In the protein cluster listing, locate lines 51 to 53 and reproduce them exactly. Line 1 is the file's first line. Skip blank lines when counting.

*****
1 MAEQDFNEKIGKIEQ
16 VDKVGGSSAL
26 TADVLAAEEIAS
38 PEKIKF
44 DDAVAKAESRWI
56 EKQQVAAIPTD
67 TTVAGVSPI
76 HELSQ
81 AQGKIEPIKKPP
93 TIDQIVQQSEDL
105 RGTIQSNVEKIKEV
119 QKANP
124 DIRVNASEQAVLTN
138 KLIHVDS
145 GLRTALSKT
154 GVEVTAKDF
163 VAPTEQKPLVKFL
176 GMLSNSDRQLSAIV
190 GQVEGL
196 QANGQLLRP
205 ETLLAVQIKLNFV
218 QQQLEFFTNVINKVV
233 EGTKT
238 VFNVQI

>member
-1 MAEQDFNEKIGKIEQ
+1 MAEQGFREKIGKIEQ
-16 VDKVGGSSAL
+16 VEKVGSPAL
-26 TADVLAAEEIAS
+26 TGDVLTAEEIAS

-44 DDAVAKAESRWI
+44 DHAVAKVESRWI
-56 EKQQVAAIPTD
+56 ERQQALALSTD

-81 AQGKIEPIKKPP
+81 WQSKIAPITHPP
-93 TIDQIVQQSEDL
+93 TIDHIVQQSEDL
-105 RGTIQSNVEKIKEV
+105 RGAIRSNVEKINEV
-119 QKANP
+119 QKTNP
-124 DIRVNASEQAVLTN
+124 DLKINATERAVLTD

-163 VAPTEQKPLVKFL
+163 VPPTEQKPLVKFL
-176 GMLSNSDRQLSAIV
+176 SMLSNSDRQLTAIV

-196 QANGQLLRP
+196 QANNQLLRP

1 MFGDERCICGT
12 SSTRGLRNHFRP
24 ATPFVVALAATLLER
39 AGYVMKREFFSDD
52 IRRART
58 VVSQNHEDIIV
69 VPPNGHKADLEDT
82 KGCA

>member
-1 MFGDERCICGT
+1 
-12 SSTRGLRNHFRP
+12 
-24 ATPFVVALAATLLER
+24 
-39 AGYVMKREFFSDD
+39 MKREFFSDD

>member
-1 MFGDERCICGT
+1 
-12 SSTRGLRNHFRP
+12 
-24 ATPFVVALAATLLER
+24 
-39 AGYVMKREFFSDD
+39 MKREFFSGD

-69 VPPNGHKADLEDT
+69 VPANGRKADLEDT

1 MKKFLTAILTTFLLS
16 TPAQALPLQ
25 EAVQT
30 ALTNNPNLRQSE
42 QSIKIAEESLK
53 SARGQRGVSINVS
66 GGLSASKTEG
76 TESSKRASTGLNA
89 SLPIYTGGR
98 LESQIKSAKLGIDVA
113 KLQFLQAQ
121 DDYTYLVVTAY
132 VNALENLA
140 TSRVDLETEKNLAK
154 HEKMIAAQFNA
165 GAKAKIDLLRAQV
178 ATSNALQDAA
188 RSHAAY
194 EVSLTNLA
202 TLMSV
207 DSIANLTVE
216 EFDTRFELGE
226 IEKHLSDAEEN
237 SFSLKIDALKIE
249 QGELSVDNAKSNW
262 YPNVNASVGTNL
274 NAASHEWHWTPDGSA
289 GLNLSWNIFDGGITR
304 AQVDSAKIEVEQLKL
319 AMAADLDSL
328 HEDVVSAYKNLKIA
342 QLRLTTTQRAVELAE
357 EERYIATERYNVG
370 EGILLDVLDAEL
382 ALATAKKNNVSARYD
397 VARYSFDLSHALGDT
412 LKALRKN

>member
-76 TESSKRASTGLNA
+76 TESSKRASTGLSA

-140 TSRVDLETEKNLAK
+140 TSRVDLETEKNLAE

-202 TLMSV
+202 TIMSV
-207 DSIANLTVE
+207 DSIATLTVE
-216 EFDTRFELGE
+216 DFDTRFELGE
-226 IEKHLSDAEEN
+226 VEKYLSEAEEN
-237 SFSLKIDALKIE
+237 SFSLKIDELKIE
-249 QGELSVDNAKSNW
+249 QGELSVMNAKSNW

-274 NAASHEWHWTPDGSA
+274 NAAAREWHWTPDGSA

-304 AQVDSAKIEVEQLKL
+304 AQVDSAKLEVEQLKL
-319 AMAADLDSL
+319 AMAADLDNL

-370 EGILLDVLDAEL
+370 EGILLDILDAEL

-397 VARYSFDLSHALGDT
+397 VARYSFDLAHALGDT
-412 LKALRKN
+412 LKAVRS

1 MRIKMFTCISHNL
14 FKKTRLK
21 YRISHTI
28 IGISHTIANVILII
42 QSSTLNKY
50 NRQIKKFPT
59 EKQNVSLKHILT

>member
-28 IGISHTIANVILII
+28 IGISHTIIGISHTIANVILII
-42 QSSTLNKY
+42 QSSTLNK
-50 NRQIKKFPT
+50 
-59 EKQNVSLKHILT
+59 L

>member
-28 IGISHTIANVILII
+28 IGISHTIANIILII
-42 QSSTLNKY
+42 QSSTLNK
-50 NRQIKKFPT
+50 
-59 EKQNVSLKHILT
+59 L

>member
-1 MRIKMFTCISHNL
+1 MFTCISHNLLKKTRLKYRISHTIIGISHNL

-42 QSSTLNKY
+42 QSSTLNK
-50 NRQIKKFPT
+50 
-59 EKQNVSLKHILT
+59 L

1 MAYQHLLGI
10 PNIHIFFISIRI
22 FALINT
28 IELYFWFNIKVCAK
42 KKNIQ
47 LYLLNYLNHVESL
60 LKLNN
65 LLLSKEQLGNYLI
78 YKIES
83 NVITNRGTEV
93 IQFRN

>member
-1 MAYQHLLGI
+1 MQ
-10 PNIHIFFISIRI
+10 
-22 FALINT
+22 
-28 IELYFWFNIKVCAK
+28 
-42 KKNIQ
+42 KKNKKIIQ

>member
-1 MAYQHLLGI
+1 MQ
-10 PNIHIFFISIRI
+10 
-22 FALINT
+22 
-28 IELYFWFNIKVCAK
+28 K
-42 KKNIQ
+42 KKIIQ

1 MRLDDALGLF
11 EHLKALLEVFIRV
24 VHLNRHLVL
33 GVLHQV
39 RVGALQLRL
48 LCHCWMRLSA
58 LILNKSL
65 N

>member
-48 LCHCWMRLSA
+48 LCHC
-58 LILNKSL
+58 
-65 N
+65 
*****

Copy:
+196 QANNQLLRP

1 MFGDERCICGT
12 SSTRGLRNHFRP